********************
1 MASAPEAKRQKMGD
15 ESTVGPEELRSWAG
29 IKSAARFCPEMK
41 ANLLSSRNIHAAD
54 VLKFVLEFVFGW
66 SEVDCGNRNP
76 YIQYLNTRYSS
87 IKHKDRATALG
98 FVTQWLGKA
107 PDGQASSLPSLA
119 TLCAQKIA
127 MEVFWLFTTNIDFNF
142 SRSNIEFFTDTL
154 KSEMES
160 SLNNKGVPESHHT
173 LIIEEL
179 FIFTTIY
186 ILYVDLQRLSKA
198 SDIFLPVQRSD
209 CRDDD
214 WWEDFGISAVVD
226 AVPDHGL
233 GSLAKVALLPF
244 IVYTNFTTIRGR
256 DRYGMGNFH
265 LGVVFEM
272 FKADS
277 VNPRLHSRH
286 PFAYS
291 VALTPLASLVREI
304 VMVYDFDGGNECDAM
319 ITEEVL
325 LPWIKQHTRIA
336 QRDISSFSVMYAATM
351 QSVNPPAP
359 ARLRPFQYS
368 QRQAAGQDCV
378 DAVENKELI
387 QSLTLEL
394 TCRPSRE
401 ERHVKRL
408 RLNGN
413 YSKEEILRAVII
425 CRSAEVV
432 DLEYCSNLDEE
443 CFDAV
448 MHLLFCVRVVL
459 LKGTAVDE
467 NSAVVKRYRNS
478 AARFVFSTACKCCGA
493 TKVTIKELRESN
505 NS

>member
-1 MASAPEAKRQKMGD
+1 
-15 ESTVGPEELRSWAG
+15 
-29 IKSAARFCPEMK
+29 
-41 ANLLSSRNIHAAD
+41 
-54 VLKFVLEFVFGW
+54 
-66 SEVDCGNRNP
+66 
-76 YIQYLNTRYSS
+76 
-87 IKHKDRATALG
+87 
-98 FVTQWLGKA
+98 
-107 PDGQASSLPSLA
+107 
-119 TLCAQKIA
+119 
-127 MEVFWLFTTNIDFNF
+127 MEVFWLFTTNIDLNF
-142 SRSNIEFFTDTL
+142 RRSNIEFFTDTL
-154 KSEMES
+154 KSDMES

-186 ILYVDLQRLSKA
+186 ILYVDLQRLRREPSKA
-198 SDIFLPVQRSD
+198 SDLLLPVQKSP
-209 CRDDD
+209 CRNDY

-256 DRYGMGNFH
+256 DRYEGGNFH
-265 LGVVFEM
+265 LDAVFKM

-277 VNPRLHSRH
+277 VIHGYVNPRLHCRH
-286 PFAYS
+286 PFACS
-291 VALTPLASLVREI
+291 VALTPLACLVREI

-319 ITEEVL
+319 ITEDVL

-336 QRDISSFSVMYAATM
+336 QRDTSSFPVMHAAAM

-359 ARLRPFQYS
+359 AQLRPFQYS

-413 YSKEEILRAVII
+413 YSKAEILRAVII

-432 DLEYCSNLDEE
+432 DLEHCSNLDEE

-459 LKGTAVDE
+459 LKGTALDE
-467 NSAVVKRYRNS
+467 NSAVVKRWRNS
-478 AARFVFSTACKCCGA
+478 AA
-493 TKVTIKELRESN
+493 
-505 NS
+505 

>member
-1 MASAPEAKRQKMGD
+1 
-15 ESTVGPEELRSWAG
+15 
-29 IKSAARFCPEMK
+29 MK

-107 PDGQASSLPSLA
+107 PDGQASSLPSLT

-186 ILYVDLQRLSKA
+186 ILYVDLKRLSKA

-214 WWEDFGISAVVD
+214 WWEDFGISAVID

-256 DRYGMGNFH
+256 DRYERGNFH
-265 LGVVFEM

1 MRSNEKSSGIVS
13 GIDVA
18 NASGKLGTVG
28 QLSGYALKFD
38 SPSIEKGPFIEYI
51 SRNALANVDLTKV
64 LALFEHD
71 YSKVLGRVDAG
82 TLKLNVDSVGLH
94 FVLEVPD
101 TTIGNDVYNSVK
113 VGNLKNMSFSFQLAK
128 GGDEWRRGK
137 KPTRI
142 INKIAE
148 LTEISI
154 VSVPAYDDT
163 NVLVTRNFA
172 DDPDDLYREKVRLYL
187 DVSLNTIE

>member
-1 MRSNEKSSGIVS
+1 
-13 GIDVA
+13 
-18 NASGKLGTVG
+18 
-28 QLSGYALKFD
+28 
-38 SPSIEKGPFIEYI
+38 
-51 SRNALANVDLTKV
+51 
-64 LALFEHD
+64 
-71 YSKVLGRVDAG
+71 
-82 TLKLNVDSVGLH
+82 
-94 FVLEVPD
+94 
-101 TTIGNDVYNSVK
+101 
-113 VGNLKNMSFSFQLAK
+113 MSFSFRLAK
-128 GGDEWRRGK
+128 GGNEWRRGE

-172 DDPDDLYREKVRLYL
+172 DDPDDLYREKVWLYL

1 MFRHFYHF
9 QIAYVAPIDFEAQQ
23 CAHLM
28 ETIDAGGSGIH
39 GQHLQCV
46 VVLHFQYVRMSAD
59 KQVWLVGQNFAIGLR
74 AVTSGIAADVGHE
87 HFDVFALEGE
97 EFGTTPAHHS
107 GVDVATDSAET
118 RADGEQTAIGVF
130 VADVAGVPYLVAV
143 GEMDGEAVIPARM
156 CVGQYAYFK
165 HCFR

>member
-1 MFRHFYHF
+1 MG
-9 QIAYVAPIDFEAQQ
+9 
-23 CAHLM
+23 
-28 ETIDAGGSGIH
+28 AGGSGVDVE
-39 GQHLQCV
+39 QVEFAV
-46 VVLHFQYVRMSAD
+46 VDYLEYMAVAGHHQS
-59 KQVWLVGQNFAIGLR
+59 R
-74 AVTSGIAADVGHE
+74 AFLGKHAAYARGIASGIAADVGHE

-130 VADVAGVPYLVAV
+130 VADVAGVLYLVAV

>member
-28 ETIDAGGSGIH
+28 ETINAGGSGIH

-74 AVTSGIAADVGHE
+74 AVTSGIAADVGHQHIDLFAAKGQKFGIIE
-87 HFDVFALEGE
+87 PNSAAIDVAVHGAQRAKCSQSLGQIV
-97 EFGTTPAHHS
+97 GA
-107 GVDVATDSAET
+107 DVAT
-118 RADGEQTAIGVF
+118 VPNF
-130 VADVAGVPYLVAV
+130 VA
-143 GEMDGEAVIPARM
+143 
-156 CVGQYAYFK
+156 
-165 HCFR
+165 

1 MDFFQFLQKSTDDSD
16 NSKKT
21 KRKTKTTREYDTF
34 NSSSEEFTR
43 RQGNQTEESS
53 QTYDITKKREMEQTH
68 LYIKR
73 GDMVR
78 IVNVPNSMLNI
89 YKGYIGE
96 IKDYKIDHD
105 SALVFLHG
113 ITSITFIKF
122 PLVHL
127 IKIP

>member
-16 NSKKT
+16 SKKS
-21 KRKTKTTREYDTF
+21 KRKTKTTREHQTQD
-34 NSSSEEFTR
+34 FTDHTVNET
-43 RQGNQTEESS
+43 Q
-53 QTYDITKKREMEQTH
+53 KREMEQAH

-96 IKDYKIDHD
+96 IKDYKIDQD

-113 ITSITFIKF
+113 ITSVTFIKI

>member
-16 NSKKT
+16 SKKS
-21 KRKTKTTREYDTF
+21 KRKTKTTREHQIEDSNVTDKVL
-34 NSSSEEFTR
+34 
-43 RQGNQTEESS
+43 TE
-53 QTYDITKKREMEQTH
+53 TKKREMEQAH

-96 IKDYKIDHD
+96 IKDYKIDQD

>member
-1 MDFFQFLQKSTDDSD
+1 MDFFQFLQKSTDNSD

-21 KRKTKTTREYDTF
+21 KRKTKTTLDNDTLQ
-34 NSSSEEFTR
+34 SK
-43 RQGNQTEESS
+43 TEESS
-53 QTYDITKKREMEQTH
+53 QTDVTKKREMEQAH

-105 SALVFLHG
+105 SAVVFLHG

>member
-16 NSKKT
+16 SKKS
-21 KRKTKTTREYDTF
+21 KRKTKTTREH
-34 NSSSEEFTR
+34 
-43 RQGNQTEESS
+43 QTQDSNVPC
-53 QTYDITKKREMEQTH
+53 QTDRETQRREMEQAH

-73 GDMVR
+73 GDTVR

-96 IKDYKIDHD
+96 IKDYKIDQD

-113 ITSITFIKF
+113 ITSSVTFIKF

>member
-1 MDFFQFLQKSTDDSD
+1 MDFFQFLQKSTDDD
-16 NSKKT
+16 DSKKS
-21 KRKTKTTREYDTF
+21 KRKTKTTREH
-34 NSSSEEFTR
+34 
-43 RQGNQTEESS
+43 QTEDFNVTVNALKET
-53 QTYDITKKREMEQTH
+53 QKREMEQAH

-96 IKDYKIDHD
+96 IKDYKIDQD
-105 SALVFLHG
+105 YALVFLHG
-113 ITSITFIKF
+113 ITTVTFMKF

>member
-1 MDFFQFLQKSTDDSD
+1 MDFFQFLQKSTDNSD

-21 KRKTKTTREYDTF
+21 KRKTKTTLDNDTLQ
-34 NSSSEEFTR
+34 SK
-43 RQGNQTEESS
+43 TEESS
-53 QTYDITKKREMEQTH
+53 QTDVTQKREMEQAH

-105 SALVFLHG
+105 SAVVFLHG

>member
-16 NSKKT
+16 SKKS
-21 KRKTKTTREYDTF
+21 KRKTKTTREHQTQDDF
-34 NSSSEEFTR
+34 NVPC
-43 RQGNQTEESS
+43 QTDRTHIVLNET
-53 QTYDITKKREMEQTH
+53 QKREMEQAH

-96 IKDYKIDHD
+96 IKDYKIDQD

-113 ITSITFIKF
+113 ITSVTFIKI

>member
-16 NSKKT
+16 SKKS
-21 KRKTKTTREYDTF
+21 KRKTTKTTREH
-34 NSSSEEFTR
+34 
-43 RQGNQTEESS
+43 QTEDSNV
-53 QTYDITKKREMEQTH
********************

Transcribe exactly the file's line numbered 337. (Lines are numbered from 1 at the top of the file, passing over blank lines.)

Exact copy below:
+34 SK